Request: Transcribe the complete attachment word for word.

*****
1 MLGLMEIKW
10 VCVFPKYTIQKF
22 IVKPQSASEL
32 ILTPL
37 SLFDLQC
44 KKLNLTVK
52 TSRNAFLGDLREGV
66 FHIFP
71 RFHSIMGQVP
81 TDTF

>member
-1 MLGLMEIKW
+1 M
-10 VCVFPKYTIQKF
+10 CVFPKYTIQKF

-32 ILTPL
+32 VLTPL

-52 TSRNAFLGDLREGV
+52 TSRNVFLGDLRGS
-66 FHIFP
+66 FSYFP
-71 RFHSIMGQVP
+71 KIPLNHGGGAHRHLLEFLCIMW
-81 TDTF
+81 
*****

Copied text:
1 MLGLMEIKW
10 VCVFPKYTIQKF
22 IVKPQSASEL
32 ILTPL
37 SLFDLQC
44 KKLNLTVK
52 TSRNAFLGDLREGV
66 FHIFP
71 RFHSIMGQVP
81 TDTF

>member
-1 MLGLMEIKW
+1 M
-10 VCVFPKYTIQKF
+10 CVFPKYTIQKF

-32 ILTPL
+32 VLTPL

-52 TSRNAFLGDLREGV
+52 TSRNVFLGDLRGS
-66 FHIFP
+66 FSYFP
-71 RFHSIMGQVP
+71 KIPLNHGGGAHRHLLEFLCIMW
-81 TDTF
+81 